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To celebrate the fifth production of "Swan lake" at the Estonian National Ballet, a special reunion of previous and current dancers took place:
Swans and princes met again
November 11 was an exciting day for the Estonian National Opera – the theatre invited to its Winter Garden all the stars who have danced the role of Prince Siegfried and Odette/Ottilie through many years and different versions of “Swan Lake”.
“Swan Lake” has been the most popular ballet in “Estonia” – 700 performances of 5 productions. All these stagings have been designed by Eldor Renter, who is also the designer of the new version. “Estonia’s” first Odette Erika Määrits (82), who danced in Rahel Olbrei’s staging in 1940, could unfortunately not come to the meeting. Altogether met 8 swans (Liia Leetmaa, Helmi Puur, Tiiu Randviir, Larissa Kaur, Tatjana Maiste (Laid), Olga ####, Kaie Kõrb, Marina Chirkova) and 6 princes (Ago-Endrik Kerge, Aleksandr Basihhin, Viesturs Jansons, Viktor Fedortshenko, Tiit Härm, Vladimir Arhangelski). Every legendary swan and prince had a story to tell and they all agreed that “Swan Lake” has had a significant place in their life. The ballet stars gave their signatures on 2 pairs of ballet shoes – one pair to be taken to the theatre and music museum and the other one to be sold in connection with the 100 – years anniversary of the Estonian National Opera in 2006.
Premiére of the latest version of “Swan Lake” will be on 28 and 30 November 2002.By the words of the choreographer and producer Tiit Härm the “Swan Lake” is joined into an enjoyable piece by Tchaikovsky’s ingenious music, poetic story, versatility of dance rhythms and characters. Tiit Härm has based his new version of “Swan Lake” on Lev Ivanov’s original choreogrpahy that has been followed for almost a century creating a new dimension of a classical fairy tale: swan lake is the world of Prince’s imagination, a place easy to flee to from real life to seek for happiness and love, but hard to find one’s way back from.
Estonian National Opera
Here is a some background information:
The history of the ballet “Swan Lake” in “Estonia”
By Lea Tormis
“Swan Lake” has been performed on the ballet stages of the world for more than 100 years. The genius of Tchaikovsky embedded a timeless emotional-psychological charge into the music that has reached a popularity of almost too-frequent performance. The forever-human qualities of love and death, good and evil, loyality and betrayal, dreams and reality, fairy tale and psychological reality intertwine in the “Swan Lake”.
Each new staging of this ballet in its own way reflects the spirit of the age. This is so even when attempt towards so-called canonical choreography is been made (the Marius Petipa & Lev Ivanov staging of 1895 is what people usually have in mind, the debut of 1897 has been forgotten). Indeed, most of the interpretations of the “Swan Lake” either try to stay true to the “academic” version or attempt to push further, to argue with the original.
“Swan Lake” made its debut in “Estonia” relatively late, in 1940, when the steady dance group, put together by Rahel Olbrei in 1926, had the experience of full ballet performances. Olbre, who was familiar with the traditional versions of the ballet, preferred to create her own new choreography for the “Swan Lake”. Her aim was to express the “drama/theatrical performance in the form of dance”. She has commented in her memoirs (1968) that “if it's a narrative ballet, make the action (pas d’action) clear enough for the viewers as not to require any libretto’s. This approach has parallels with the design of the Russian “Swan Lake” stagings (Gorski, Vaganova) of the 1920s-1930s; as well as with the more general new-realistic stage art tendencies of the period.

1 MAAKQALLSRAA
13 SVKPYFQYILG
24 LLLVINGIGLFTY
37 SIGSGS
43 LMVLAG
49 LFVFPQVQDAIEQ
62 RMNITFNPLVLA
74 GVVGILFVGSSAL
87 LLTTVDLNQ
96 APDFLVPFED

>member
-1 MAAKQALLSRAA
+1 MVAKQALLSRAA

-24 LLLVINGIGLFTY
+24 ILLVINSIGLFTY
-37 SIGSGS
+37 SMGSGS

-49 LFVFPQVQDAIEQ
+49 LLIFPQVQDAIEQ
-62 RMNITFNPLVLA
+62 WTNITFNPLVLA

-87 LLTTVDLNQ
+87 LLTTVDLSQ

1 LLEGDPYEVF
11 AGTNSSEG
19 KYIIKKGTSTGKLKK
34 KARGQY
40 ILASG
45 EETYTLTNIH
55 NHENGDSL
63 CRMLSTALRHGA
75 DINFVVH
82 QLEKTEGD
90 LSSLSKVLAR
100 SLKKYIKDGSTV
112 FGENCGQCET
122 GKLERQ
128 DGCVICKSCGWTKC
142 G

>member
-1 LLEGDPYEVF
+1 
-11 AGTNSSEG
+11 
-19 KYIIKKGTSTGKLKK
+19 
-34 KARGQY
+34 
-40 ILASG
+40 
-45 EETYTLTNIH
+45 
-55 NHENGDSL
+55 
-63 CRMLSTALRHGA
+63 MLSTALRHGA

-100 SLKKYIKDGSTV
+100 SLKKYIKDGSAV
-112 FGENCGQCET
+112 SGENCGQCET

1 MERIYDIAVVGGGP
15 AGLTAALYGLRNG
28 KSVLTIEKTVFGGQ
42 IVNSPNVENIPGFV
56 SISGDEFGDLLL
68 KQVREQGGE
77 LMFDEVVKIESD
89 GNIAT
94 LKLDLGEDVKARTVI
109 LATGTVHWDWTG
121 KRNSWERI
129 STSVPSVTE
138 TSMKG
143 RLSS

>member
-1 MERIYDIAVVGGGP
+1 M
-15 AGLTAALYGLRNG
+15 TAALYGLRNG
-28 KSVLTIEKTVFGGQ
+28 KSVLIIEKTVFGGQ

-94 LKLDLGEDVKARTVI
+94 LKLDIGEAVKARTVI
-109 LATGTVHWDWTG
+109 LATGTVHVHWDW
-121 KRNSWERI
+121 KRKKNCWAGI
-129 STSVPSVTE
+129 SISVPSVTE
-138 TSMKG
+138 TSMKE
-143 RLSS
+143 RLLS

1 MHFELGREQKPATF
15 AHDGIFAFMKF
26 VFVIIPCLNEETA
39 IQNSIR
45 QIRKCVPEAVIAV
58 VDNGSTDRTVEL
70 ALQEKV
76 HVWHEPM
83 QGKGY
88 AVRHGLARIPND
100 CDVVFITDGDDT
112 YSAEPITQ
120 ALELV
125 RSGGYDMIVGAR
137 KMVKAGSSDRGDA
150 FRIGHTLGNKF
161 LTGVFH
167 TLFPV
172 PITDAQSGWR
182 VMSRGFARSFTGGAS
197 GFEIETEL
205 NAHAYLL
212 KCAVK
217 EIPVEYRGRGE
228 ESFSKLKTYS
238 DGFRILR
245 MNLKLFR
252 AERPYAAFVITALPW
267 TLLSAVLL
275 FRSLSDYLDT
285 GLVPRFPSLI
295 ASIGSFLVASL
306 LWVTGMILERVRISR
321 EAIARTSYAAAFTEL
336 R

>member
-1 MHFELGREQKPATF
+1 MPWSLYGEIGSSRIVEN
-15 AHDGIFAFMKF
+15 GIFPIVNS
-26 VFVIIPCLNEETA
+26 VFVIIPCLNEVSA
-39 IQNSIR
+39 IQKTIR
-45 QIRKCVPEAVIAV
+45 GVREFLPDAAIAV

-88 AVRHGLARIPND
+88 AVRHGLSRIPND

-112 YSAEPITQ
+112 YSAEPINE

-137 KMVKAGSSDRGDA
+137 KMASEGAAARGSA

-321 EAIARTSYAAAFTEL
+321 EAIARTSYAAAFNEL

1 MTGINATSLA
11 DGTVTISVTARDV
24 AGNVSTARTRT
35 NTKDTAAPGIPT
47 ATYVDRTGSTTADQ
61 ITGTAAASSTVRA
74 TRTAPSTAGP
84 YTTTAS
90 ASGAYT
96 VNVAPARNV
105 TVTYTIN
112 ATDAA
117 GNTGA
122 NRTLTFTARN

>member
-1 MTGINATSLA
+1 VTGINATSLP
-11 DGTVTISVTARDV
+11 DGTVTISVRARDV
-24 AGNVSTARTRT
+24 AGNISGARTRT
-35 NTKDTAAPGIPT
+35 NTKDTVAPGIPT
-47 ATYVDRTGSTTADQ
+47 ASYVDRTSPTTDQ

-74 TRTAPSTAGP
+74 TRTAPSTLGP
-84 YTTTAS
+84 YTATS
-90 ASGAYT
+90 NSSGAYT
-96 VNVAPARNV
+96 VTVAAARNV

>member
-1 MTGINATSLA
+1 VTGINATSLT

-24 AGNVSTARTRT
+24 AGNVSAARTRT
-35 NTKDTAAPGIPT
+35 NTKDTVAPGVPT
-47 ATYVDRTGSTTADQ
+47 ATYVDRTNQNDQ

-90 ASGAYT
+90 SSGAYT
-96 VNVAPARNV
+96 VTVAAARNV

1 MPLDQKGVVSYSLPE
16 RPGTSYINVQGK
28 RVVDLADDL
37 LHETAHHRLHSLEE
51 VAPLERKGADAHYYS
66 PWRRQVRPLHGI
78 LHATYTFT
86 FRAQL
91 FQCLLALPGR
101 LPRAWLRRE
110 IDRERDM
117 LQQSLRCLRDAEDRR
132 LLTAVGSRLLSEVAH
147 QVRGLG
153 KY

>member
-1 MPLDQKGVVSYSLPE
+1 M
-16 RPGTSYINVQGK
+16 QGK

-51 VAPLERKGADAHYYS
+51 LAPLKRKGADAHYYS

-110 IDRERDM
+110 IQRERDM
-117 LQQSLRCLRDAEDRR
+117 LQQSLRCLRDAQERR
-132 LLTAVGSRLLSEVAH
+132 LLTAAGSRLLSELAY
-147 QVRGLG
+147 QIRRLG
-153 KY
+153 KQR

The famous director Andres Särev wrote a new version of the libretto on the request of Olbrei. According to this version two different dancers perform the roles of the peasant girl Odette and Ottilie, the daughter of duke Redbeard. Despite the fairy tale-like atmosphere, a logical progression of the events has been the goal. For example, a fancy dress ball takes place in act III – this is the reason why prince Siegfried mistakes Ottlie for his loved-one Odette. The divertissiment of different character dances finds a content-derived justification in act III. Olbrei interpreted the pathetic holiness of the finale as an ode to the victory of love over evil; a victory paid for by the life of Odette. The ballet master could not develop a more classical dance symphony due to the restraints of the troupe size and technical level. However, according to her own words, she intently excluded the more elaborate dance sequences because she “wanted to find movements that would somehow correspond to the majestic grace of a swimming swan.”
The dramatically overwhelming performances of the main dancers (Odette – Klaudia Sutt Maldutis, Ottlie – Erika Määrits, The Prince – Artur Koit) contributed to the completeness
and emotional impact of the staging. The “Swan Lake” continued to be played during the war.
New dancers came along; of these, Veera Leever (Eskola) danced the role of Ottlie also in the next new staging in 1948.
R.Olbrei and K.Maldutis went to exile, the building of “Estonia” was destroyed in the March bombings of 1944 (restored in 1947); the dance troupe had lost members. Nevertheless, the “Swan Lake” returned. The version of Anna Ekston was in many respects similar to that of Olbrei, continuing the dance drama tradition. Erika Määrits and Valentina Vassiljeva shared the role of Odette (the lyrical gift of the latter had no space to develop because of the political repressions). Next to Veera Leever the role of Ottlie was danced by Liia Vink (Leetmaa), who was a pre-war Brussels ballet contest laureate and had studied in the Moscow Bolshoi Theatre school. She, as a representative of a classical school of ballet, has contributed to the succession of many Swans in “Estonia”.